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Environmental fate & pathways

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Two studies were available and were selected as key studies, because they were quoted with reliabilty 1 according to Klimisch scale, and followed the recommended OECD guidelines 301D and 301F respectively.

In the first study (CIT, 2004), the aim was to assess the ready biodegradability of the substance Guetol in a closed bottle test following recommended guidelines (OECD 301D).

The inoculum used for this test was a non-adapted inoculum collected from a domestic water treatment plant. After filtration it was diluted into OECD mineral medium to reach 10E4 cells/mL of bacteria. Mineral medium was aerated prior testing in the test room.

Inoculum blank, toxicity control, procedure control and test vessels were measured for O2 consumption in duplicate in bottles on day 0, 3, 7, 10, 14, 17, 21, 24, and 28. The reference substance used was acetate sodium.

O2 concentrations, biodegradation values in replicate at the end of the 10d-window, toxicity control and procedure control criteria were fulfilled and thus validated the test. The 10d-window started on day 4 and 47% of the substance degraded after 14 days of test. After 28 days of test, 72% of the substance degraded. The substance was therefore found inherently biodegradable.

In the second one (Harlan, 2010), the test item GUETOL was investigated for its ready biodegradability in a manometric respirometry test over 28 days (Harlan, 2010), according to the EU Commission Directive 92/69EEC, C.4-D, Commission Regulation (EC) No 440/2008, C.4‑D and the OECD Guideline for Testing of Chemicals No.301 F.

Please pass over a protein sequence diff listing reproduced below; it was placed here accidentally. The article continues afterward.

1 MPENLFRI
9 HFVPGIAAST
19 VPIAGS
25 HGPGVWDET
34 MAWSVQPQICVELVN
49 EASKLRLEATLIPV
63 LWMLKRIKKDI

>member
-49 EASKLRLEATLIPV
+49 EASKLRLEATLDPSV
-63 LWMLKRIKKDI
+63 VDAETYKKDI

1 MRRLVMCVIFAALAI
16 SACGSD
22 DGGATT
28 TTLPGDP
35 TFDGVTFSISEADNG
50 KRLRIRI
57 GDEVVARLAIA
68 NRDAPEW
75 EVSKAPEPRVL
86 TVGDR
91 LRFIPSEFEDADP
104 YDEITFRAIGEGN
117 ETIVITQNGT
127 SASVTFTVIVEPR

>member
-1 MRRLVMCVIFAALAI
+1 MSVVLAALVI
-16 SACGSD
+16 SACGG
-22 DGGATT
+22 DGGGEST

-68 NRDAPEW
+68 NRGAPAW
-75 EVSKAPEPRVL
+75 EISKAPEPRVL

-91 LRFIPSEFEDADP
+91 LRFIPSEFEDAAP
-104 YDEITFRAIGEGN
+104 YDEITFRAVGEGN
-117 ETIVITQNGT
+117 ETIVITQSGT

The percent biodegradation of the test item was calculated based on the theoretical oxygen demand (ThOD) of 2.20 mg O2/mg test item.


The biochemical oxygen demand (BOD) of GUETOL in the test media significantly increased from Exposure Day 6 until test termination after 28 days. The 10-day window started between Exposure Day 5 and 6. At the end of the 10-day window, mean biodegradation of GUETOL amounted to 55 and 56% on Exposure Day 15 and 16, respectively. At the end of the 28‑day exposure period, the mean biodegradation of GUETOL amounted to 63%.Consequently, the test item GUETOL was not readily biodegradable under the test conditions. It was reaching the pass level of 60% at the end of the 28 days, but the 10-day window was not fulfilled.


In the toxicity control, containing both GUETOL and the reference item sodium benzoate, GUETOL had no inhibitory effect on the activity of activated sludge microorganisms at the tested concentration of 101 mg/L.


In the procedure controls, the reference item sodium benzoate was degraded by an average of 89% by Exposure Day 14, and reached an average biodegradation of 93% by the end of the test (Day 28), thus confirming suitability of the activated sludge.

In conclusion, based on results of these two studies, GUETOL was not readily biodegradable under the test conditions, reaching the pass level of 60% at the end of the 28 days, but without fulfilling the 10-day window criterion.